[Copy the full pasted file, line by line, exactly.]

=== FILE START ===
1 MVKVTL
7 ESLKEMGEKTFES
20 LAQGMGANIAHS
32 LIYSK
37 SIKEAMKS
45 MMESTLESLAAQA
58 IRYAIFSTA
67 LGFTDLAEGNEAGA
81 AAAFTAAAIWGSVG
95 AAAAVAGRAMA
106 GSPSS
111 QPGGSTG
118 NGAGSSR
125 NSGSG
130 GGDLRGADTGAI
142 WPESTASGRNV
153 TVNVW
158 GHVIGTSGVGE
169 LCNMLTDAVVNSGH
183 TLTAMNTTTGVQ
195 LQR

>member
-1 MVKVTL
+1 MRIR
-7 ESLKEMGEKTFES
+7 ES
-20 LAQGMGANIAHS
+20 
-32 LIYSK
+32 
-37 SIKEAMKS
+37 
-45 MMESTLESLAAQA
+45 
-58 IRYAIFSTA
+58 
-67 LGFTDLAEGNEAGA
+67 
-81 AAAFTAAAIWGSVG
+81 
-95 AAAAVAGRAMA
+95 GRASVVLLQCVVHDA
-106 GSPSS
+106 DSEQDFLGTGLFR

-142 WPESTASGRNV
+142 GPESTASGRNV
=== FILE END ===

1 MVKVTL
7 ESLKEMGEKTFES
20 LAQGMGANIAHS
32 LIYSK
37 SIKEAMKS
45 MMESTLESLAAQA
58 IRYAIFSTA
67 LGFTDLAEGNEAGA
81 AAAFTAAAIWGSVG
95 AAAAVAGRAMA
106 GSPSS
111 QPGGSTG
118 NGAGSSR
125 NSGSG
130 GGDLRGADTGAI
142 WPESTASGRNV
153 TVNVW
158 GHVIGTSGVGE
169 LCNMLTDAVVNSGH
183 TLTAMNTTTGVQ
195 LQR

>member
-1 MVKVTL
+1 MRIR
-7 ESLKEMGEKTFES
+7 ES
-20 LAQGMGANIAHS
+20 
-32 LIYSK
+32 
-37 SIKEAMKS
+37 
-45 MMESTLESLAAQA
+45 
-58 IRYAIFSTA
+58 
-67 LGFTDLAEGNEAGA
+67 
-81 AAAFTAAAIWGSVG
+81 
-95 AAAAVAGRAMA
+95 GRASVVLLQCVVHDA
-106 GSPSS
+106 DSEQDFLGTGLFR

-142 WPESTASGRNV
+142 GPESTASGRNV